Mayweather Arrested, Team USA Advances, Saints Beat Vikes, & Other Headline Truths

September 10, 2010 presents our quick truths on today's top headlines in the world of sports. The truth shall set you free . . .

HEADLINE: Boxer Floyd Mayweather Jr. Arrested for Grand Larceny
TRUTH: Money May cannot seem to stay out of his own way.

First, he goes off on an ignorant, trash-talking rant designed to grab himself a little attention, only to later issue a quick apology after realizing that his insults toward Asians could cost him some endorsement money. Now he picks up an arrest after some baby mama drama in which he allegedly took his ex-girlfriend's iPhone and was physically abusive.

All this means one thing for boxing fans: Pacquiao-Mayweather should definitely happen sometime in 2011.

Between the IRS, the lawyers, and the overall drop in his income, Mayweather will need Pacquiao for another big payday. When only legacy was involved, Mayweather hesitated and the fight fell apart. Now that there is a financial need, expect this long-awaited superfight to happen.

HEADLINE: Lithuania Eliminates Argentina in the 2010 FIBA World Championships, 104-85
TRUTH: With Spain, Greece, Brazil, and Argentina all out of the tournament, the road to the gold just got much easier for Team USA.

Meanwhile, Argentina should not hang their heads over their early exit. Playing without star guard Manu Ginobili and gritty forward Andres Nocioni, Argentina won perhaps the game of tournament with their 93-89 defeat of traditional rival Brazil. Argentina's Luis Scola thus far has been the player of the tournament, averaging 27.8 points per game.

New Orleans Saints Defeat the Minnnesota Vikings, 14-9
TRUTH: The NFL's season-opener was a far cry from the high-scoring thriller that these two teams played in last season's NFC Championship game. Both squads revealed room for improvement, as the Saints' special teams bungled two field goals, and Brett Favre looked out-of-sync with his receivers.

What we ultimately learned is that the Saints D is still effective, and that the Vikings offense will struggle this season without receiver Sidney Rice.

With Rice out of the lineup, Favre often relied on tight end Visanthe Shiancoe as his go-to guy. However, when Shiancoe began to get some extra attention from the defense, nobody else could step up with any consistency. Favre and Percy Harvin were not on the same page for much of the evening, and Minnesota managed only two scores.

HEADLINE: Beckham Expected to Return to the Galaxy in September
TRUTH: Maybe the MLS' Beckham "experiment" has worked somewhat after all. Despite Beckham being out of the lineup with a torn Achilles, the Galaxy's attendance numbers have dropped little, if at all. Certainly Landon Donovan, the team's winning record, and the recent World Cup are all factors in that support, but so is the higher national profile that Beckham has provided.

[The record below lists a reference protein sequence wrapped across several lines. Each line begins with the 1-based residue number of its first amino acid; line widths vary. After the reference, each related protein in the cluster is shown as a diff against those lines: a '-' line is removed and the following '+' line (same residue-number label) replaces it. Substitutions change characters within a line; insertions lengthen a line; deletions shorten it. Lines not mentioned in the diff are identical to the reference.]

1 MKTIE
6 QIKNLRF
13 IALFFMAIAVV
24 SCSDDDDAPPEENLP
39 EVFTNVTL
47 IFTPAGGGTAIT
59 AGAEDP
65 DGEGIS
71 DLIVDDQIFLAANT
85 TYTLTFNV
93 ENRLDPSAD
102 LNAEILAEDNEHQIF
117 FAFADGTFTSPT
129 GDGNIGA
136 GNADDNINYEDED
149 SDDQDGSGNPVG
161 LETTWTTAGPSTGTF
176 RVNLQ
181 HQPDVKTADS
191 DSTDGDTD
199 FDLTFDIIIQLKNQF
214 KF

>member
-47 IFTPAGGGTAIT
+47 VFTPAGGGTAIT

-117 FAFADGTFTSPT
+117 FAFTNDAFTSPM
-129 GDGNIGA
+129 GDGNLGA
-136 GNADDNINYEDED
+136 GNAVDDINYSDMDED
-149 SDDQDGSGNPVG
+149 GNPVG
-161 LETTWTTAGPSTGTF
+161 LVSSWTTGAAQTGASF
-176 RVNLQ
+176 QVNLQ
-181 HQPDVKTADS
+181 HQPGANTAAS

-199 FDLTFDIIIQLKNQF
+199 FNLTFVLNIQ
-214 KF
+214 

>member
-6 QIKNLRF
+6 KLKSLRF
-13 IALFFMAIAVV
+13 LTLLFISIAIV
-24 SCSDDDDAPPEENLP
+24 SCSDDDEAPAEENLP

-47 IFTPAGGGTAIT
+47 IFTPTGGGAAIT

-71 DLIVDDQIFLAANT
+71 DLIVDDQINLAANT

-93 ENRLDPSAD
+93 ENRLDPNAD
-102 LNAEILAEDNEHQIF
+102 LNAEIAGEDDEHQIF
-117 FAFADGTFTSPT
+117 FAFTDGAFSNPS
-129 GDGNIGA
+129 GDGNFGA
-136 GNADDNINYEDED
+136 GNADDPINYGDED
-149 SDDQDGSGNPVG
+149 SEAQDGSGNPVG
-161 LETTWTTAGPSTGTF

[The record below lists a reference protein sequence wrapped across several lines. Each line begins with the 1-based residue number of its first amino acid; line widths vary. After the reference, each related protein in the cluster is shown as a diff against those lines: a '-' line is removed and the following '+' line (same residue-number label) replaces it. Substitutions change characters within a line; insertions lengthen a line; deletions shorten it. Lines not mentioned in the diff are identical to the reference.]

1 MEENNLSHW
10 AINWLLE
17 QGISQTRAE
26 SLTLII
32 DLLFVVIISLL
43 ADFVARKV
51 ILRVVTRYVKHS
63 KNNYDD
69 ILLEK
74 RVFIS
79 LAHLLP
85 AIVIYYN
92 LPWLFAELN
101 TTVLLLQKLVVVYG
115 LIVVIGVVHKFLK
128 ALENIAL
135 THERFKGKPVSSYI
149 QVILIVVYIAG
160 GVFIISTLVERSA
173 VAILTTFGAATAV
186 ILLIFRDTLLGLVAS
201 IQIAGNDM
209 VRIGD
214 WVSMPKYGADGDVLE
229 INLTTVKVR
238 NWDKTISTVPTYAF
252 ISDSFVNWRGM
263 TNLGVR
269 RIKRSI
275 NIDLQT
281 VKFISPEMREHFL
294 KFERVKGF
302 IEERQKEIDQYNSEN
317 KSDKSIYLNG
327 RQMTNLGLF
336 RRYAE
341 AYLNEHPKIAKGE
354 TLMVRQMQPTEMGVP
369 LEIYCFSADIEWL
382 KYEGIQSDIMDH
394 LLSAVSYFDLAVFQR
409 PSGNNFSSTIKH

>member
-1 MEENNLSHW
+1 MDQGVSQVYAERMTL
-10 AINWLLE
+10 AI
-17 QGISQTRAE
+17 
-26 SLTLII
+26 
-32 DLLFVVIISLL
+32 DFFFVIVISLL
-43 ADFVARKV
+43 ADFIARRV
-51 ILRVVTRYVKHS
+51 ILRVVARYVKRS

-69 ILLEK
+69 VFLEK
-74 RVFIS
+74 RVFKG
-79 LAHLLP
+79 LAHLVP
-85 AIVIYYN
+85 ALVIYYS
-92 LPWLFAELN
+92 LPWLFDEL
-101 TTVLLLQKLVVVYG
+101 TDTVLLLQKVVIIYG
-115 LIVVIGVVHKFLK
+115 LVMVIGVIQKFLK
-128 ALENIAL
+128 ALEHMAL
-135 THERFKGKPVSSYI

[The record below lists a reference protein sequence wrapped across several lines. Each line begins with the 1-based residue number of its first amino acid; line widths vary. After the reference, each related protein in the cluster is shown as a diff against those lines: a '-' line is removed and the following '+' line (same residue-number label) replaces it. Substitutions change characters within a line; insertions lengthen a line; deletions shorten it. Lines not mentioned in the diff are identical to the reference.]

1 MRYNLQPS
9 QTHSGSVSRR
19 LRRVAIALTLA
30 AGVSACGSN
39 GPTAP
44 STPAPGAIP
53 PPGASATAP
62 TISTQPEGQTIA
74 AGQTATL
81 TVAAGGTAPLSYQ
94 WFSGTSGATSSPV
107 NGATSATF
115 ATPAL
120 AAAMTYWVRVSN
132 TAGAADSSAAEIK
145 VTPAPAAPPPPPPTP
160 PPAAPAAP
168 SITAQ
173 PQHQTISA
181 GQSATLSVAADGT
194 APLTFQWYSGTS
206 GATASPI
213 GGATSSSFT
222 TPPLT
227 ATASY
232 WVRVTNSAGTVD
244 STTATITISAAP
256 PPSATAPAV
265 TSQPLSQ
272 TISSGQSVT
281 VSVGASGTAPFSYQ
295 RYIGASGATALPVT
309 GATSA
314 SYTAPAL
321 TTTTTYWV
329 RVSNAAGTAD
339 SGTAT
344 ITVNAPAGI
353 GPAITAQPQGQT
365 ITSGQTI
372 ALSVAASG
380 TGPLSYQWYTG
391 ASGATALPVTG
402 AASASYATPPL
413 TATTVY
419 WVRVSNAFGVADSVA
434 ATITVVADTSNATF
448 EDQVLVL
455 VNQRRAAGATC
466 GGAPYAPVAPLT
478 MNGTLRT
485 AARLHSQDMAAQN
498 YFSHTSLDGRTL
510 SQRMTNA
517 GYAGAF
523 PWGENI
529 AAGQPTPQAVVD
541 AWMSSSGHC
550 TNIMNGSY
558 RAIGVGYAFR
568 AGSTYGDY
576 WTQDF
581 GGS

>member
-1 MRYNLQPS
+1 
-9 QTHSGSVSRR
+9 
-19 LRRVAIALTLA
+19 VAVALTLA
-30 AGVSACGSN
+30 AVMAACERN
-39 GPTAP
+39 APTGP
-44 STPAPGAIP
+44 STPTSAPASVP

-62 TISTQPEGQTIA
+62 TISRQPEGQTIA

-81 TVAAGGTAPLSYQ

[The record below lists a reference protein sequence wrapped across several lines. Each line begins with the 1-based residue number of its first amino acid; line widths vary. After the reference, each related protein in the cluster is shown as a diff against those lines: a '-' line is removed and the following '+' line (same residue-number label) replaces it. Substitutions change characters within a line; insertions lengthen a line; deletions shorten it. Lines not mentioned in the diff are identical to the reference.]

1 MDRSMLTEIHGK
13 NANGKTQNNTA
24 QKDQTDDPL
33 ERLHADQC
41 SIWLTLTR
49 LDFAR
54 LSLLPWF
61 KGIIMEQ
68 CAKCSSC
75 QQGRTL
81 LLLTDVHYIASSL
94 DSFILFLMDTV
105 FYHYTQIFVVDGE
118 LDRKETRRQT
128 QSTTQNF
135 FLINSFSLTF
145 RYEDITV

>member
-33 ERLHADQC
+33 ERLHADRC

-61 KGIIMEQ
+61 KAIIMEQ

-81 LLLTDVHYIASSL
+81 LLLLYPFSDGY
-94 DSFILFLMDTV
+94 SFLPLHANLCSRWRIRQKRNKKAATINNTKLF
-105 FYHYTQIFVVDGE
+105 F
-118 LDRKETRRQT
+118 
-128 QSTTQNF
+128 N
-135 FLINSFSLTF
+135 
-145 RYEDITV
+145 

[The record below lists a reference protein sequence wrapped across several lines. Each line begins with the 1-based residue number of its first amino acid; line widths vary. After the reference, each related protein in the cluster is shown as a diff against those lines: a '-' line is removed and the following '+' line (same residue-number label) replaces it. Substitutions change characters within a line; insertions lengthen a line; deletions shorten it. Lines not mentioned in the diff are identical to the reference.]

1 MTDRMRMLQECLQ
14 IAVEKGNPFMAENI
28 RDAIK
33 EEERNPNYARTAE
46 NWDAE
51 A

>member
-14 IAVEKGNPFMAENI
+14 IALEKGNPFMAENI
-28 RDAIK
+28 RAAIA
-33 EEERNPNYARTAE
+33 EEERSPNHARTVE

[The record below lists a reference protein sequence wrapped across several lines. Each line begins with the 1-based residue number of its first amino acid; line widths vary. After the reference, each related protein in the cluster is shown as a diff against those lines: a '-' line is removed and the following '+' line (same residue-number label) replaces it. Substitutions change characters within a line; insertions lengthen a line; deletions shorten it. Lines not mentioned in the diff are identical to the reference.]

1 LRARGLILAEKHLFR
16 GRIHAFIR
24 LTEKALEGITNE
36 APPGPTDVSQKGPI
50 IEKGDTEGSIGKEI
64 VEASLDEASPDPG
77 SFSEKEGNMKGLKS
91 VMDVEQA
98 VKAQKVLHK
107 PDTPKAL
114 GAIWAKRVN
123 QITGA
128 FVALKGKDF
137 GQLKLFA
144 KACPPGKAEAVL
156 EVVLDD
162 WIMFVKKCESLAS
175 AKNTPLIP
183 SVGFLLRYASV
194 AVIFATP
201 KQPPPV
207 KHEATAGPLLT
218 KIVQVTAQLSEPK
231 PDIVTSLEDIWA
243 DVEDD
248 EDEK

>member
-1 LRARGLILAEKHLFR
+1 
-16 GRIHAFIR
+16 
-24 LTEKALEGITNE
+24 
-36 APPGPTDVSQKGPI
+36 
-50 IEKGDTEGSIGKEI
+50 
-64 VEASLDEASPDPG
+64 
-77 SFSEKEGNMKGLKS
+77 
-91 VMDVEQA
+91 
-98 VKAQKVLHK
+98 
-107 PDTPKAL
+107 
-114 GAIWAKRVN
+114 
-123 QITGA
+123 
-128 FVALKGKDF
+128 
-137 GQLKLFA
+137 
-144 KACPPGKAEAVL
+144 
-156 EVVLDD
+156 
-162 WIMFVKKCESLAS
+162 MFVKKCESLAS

Expect Beckham to be brought along very slowly, playing 15-20 minutes at most during his first two to three games.

HEADLINE: Ron Artest Speaks Out for Mental Health Treatment and Awareness
TRUTH: This headline may be a punchline waiting to happen, but regardless of how the mainstream press views him, Artest undeniably is doing some great stuff here.

Artest is one of the few athletes who will honestly speak his mind and reveal his own vulnerabilities. Artest has undergone psychological counseling since his teenage years, and thus, he can provide young people with a first-hand perspective of how to deal with mental health issues. Moreover, his advocacy of non-medication, talk-oriented treatment, is a conservative, low-key approach that should appeal to those students grappling with life's problems.

Artest has even stated that he might sell his coveted championship ring in order to generate funding for mental health services. At a time when LeBron James and many other NBA stars live in an ego-filled bubble, clueless as to the world around them, it is refreshing to see Artest's depth of commitment on this important issue.

HEADLINE: Team USA Defeats Russia, 89-79
TRUTH: On the 38th anniversary of one of the most infamous - some might say fixed - basketball games in history, Team USA exacted some revenge on Russia with a 89-79 victory.

The U.S. was led by Kevin Durant's 33 points, 19 of which came in the first half. Chauncey Billups also contributed 15 points, including 4 treys, while Lamar Odom grabbed 12 boards.

But it was reserve guard Russell Westbrook who really turned the game in the Americans favor with a big second half.

Westbrook poured in 10 of his 12 points in the second half with some thunderous breakaway dunks, a timely steal, and a spot-up three. His energy and athletic forays to the hole gave the U.S. a much-needed spark, allowing them to pull away from the defensively-sound Russians.

As for that '72 game, some of the lessons learned from that day have been implemented with this current team.

In '72, the Americans failed to bring their best, as UCLA star Bill Walton was not a team member. Today, USA Basketball tries to field a quality squad of 12 NBA players, albeit one that is somewhat undersized in this case.

In '72, Head Coach Hank Iba insisted on playing a slow, ball-control offense despite the Americans' superior athletic advantage over their competition. Today, there are no such mistakes, as this current team lives off its superiority in transition.

Of course, the incompetency of FIBA officials is one thing that has yet to change.

By Mike Elliott
Staff Editor for


  1. PBF is a fool. Once his career is done he will find himself broke with all his millions gone

  2. Yo Rob,

    Ever hear of the concept of being innocent until proven guilty?


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